VigneshwaranmIndian, Tamil, Malayalam Possibly a combination of Vignesh and Tamil வர்ணம் (varṇam) or Malayalam വര്ണ്ണം (varṇṇaṁ) both meaning "colour", likely derived from Sanskrit वर्ण (varna) which has the same meaning... [more]
VijolėfLithuanian This name can be the Lithuanian form of Viola as well as be an independent, authentic Lithuanian name. In the case of the latter, the name is derived from Vijolė, the name of a river in the Lithuanian county of Šiauliai... [more]
VikasinifHindi Means: Radiant, cheerful. hearty or ungrudging, promoting or inducing cheer , pleasant, bright, bright with joy, hope, etc emitting rays of light, shining, bright, Physics emitted or propagated by radiation, a point or object from which rays proceed, full of cheer , in good spirits, characterized by or expressive of good spirits or cheerfulness
ViktualiafLiterature Derived from Swedish viktualier meaning "victuals". This is one of the middle names of Pippi Långstrump (English: Pippi Longstocking), full name Pippilotta Viktualia RullgardinaKrusmynta Efraimsdotter Långstrump, a character invented by Swedish author Astrid Lindgren.
VilmSoviet, Russian Derived from the initials of the Russian politician and communist revolutionary Vladimir Ilyich Lenin (1870-1924), who founded the former Soviet state. This name was created by Communist parents who were eager to reject traditional names.... [more]
VilgailasmLithuanian Means "strong hope", derived from Baltic vil meaning "hope" (see Viltautas) combined with old Lithuanian gailas, which usually means "strong, potent" but has also been found to mean "sharp, jagged" as well as "angry, fierce, violent" and "miserable, sorrowful, remorseful"... [more]
VilgaudasmLithuanian The first element of this name is derived from Baltic vil meaning "hope" (see Viltautas). The second element is either derived from the Lithuanian verb gaudyti meaning "to take" as well as "to catch, to hunt" or from the Lithuanian adjective gaudus meaning "sonorous, resonant, ringing, loud, echoing".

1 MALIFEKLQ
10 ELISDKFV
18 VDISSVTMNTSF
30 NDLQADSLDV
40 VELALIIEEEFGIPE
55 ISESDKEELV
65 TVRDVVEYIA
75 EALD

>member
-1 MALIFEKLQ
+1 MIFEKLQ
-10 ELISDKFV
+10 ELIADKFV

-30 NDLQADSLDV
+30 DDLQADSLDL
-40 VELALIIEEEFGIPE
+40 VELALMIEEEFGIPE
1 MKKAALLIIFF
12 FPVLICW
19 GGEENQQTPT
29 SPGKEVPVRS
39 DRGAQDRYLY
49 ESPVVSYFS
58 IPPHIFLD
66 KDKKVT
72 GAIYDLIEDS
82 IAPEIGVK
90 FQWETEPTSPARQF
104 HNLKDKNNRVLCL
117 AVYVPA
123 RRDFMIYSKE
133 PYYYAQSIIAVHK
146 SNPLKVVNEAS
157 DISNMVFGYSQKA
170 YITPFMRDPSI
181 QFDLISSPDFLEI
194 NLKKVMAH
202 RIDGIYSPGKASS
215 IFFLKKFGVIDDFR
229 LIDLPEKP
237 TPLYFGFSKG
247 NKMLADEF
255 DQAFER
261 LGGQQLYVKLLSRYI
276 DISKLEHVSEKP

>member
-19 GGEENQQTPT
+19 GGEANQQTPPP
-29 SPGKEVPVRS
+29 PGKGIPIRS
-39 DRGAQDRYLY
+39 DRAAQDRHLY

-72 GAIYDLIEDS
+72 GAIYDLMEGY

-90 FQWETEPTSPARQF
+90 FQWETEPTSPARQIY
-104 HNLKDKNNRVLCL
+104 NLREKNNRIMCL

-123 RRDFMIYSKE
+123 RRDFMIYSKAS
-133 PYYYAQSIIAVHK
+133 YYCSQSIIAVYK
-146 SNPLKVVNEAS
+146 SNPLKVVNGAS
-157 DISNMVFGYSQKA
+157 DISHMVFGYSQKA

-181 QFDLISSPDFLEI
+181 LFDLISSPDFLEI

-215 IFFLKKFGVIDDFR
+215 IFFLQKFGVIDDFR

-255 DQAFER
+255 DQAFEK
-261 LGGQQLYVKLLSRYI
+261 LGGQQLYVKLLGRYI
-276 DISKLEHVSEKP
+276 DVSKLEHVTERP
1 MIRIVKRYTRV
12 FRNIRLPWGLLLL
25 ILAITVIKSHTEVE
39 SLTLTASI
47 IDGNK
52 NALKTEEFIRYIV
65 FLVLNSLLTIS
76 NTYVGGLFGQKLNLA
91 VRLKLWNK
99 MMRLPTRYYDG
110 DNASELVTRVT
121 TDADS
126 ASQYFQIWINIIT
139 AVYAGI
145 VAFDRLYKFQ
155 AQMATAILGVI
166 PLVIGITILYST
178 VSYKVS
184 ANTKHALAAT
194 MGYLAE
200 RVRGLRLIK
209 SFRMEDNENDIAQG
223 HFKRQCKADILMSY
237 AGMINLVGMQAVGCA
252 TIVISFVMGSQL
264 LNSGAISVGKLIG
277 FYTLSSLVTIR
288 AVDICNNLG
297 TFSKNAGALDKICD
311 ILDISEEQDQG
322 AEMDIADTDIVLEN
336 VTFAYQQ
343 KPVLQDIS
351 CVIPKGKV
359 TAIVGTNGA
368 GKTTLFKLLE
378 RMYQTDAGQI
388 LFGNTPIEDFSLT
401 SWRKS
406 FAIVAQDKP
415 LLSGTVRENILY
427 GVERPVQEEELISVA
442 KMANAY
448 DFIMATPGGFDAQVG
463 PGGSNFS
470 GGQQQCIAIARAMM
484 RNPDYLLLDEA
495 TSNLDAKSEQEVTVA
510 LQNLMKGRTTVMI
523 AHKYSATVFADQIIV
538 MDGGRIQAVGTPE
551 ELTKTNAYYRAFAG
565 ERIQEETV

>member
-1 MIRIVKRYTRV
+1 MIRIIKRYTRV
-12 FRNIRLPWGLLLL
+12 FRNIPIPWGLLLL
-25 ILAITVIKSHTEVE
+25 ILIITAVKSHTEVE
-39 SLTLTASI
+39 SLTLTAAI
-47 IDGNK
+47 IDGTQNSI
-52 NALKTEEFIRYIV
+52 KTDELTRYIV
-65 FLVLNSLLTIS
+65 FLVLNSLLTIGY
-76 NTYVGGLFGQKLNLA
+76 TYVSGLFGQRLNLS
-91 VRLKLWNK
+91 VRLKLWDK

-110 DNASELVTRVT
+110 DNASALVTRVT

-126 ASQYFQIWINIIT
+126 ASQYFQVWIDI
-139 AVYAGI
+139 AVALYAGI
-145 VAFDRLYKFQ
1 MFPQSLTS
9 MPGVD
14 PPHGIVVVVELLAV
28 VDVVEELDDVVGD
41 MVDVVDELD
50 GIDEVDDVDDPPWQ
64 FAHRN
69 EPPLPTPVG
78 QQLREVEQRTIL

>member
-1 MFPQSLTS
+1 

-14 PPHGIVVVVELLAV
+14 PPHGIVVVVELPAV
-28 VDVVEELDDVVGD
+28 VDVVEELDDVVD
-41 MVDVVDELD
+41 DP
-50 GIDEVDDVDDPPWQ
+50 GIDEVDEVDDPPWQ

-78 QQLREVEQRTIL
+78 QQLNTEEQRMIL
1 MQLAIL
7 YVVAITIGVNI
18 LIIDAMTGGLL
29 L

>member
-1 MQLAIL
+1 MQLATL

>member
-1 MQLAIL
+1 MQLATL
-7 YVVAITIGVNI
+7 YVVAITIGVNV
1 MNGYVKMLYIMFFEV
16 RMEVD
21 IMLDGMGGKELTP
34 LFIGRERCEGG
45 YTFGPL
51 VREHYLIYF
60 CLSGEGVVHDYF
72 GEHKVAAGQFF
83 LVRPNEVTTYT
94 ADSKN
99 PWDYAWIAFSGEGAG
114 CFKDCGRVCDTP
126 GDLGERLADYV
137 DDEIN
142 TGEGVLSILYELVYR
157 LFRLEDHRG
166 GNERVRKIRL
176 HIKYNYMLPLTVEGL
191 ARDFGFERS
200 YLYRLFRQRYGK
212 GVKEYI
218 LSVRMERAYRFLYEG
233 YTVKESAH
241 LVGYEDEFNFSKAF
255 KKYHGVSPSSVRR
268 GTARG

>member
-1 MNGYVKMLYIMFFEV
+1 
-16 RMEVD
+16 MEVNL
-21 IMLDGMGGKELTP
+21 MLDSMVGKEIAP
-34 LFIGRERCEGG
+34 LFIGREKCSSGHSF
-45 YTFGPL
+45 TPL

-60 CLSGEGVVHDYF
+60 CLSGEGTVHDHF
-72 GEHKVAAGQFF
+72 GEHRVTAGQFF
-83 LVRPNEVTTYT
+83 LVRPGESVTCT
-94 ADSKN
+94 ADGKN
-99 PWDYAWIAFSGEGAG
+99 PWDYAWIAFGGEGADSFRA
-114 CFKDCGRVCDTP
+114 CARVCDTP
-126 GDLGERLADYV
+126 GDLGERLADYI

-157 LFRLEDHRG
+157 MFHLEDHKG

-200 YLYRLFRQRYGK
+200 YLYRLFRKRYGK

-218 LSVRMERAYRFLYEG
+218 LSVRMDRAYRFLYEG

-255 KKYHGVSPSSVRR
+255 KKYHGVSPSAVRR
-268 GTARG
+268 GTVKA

VilgirdasmLithuanian Basically has the (more or less) figurative meaning of "to hear hopefully", derived from Baltic vil meaning "hope" (see Viltautas) combined with the Lithuanian noun girdas meaning "rumour", which is ultimately derived from the Lithuanian verb girdėti meaning "to hear"... [more]
VilgotmSwedish Combination of Old Norse name elements vil, vili meaning "will, desire" and probably góðr "good". Despite its Norse elements, this name is a relatively modern creation first used in the 19th century.
VilijafLithuanian (Modern) From the name of the river which flows in Lithuania through it's capital city Vilnius. Official river name is Neris, but it has a second name - Vilija. The reasons for the dual naming of the river as Neris by the Lithuanians and Viliya (formerly Velja, meaning "big, great" in Slavic) by the Slavs are complex... [more]
VilijafLatvian Feminine form of Vilis. In some cases it might also be an adoption of the Lithuanian name.
VilkasmLithuanian, Finnish Vilkas is part of the Lithuanian language which means "wolf". This name is most famously used in the video game "The Elder Scrolls V: Skyrim" where one of the characters is named "Vilkas'.... [more]
VillemofSwedish, Norwegian (Rare), Literature This name was first used by the Swedish writer August Strindberg (1849-1912) for one of his poems. He may have based it on the names Vellamo or Wilhelma, or perhaps he combined the Old Norse name element vil, vili "will, desire" with Scandinavian mor "mother" (compare Lillemor, Moa).
VillőfHungarian (Modern) Recent Hungarian name based on the title of Zoltán Kodály's children's choir formed in 1925. The word villő occurs in poems and songs sung during the old Hungarian winter cemetery ceremony and seeing as the girls walked the village with twigs during the shooting, villő is probably derived from the Latin villus "tuft of hair" (referring to the fine soft hairs on fruits, flowers, and other parts of plants)... [more]
VilnėfLithuanian The name may either come directly from the Lithuanian word vilna meaning "wool" or vilnis "to surge." The name may also be used in reference to the Vilnia river as well as the name of the city, Vilnius which both share the same etymological root with vilnis.
VinarifGeorgian (Rare) Derived from Georgian ვინ არის (vin aris) meaning "who is", which in turn is derived from the Georgian pronoun ვინ (vin) meaning "who" and the Georgian verb არის (aris) meaning "to be".... [more]
VinatafHinduism According to Hindu legends, Vinata is the mother of birds. She is one of the thirteen daughters of Prajapati Daksha. Married to Kashyapa along with her 12 sisters. She bore him two sons, named Aruṇá, and Garuda (Suparna).